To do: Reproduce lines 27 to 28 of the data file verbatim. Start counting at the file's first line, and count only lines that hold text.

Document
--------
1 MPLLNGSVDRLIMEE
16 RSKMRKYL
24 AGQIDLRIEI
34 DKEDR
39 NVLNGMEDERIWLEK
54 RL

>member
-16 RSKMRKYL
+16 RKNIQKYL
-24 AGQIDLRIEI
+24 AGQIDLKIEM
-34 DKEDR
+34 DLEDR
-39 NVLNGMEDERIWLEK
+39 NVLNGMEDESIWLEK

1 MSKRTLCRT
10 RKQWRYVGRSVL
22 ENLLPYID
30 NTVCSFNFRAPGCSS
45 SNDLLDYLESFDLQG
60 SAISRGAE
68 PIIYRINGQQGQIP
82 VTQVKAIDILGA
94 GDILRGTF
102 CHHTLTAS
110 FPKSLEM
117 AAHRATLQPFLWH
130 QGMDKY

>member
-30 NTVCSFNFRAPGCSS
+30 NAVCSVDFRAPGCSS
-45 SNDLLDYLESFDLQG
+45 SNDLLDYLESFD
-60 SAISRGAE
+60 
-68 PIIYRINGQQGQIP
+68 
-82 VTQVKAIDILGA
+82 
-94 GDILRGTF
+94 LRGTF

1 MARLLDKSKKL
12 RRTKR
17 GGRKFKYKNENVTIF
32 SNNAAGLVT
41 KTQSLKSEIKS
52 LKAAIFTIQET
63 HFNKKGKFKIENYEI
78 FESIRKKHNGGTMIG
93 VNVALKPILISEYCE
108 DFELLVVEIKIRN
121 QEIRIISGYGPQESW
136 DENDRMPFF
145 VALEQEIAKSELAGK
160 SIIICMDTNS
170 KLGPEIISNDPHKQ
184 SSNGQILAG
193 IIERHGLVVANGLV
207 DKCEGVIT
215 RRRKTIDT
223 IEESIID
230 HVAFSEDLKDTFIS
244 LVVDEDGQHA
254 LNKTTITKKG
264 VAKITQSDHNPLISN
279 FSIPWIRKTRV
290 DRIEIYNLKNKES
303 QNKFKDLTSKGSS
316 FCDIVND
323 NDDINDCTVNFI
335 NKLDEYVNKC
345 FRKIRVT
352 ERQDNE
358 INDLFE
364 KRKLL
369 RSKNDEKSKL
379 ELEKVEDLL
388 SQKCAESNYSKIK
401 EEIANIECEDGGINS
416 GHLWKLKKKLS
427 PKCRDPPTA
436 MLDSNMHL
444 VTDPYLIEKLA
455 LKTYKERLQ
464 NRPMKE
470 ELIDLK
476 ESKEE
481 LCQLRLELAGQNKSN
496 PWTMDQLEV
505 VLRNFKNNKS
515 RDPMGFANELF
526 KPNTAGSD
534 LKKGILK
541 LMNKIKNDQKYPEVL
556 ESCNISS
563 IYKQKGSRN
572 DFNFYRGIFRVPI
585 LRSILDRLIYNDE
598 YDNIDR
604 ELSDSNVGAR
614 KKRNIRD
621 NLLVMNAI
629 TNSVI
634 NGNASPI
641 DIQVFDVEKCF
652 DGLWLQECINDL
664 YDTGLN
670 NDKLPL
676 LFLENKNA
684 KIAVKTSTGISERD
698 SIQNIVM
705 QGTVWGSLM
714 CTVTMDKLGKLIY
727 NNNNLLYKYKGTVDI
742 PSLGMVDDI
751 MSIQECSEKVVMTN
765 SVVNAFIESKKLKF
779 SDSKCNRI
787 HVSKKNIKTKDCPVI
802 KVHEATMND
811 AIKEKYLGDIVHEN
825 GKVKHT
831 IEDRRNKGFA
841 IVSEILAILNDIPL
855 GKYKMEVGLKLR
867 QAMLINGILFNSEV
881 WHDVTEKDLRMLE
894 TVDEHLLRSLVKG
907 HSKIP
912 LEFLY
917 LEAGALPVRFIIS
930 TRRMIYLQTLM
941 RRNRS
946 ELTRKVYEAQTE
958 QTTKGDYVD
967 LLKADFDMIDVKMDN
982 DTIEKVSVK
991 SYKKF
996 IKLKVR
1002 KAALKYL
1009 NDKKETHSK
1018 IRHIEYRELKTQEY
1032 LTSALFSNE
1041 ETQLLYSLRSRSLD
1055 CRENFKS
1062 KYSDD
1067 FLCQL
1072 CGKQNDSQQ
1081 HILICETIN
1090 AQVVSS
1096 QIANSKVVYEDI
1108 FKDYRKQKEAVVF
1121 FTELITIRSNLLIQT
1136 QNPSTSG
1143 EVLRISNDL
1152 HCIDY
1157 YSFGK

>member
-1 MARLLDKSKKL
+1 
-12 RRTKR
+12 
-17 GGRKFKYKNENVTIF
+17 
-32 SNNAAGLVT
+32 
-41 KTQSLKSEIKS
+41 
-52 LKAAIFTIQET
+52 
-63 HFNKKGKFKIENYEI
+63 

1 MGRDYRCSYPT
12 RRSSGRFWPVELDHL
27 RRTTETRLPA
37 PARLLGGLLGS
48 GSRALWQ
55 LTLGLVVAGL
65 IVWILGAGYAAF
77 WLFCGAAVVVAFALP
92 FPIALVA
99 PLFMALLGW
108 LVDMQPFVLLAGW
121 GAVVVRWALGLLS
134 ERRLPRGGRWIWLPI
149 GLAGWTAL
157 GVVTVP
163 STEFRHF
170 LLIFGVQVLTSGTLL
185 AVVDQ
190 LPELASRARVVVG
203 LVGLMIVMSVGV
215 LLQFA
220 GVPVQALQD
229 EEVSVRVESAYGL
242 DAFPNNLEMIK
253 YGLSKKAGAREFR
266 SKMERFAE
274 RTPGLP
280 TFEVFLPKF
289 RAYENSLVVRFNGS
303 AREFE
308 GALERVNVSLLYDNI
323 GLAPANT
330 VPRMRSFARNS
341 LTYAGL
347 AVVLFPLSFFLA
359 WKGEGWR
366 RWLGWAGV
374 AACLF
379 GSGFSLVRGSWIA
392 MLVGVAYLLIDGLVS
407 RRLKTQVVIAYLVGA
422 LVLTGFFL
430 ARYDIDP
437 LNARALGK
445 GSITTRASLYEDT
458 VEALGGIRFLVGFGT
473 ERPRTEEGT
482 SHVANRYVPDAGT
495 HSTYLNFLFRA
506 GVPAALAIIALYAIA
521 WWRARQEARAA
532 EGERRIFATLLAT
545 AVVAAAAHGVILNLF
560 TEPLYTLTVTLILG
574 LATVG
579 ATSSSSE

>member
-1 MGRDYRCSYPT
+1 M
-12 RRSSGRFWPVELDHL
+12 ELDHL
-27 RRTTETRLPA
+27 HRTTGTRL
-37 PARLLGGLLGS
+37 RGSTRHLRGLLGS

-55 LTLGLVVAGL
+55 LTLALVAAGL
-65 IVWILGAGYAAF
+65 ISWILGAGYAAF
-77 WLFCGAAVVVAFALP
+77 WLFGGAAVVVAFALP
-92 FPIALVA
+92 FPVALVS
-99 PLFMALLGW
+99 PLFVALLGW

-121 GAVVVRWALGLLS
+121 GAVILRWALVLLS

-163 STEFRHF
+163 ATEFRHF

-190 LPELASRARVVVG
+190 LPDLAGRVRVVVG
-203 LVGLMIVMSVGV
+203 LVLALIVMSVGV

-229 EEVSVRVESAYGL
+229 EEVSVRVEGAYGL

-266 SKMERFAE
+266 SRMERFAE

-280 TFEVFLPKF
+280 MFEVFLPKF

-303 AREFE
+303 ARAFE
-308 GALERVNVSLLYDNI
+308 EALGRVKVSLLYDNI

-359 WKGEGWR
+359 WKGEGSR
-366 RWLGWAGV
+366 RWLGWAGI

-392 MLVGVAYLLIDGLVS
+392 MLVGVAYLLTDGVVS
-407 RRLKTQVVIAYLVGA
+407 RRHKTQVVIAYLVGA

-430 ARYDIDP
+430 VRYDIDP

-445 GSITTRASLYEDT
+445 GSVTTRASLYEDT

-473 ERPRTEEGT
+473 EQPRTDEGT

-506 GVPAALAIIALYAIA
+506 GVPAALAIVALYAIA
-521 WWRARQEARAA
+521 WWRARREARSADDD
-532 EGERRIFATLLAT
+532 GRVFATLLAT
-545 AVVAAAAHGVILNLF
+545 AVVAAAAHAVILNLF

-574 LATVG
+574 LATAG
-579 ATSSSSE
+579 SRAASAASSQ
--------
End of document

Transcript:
117 AAHRATLQPFLWH
130 QGMDKY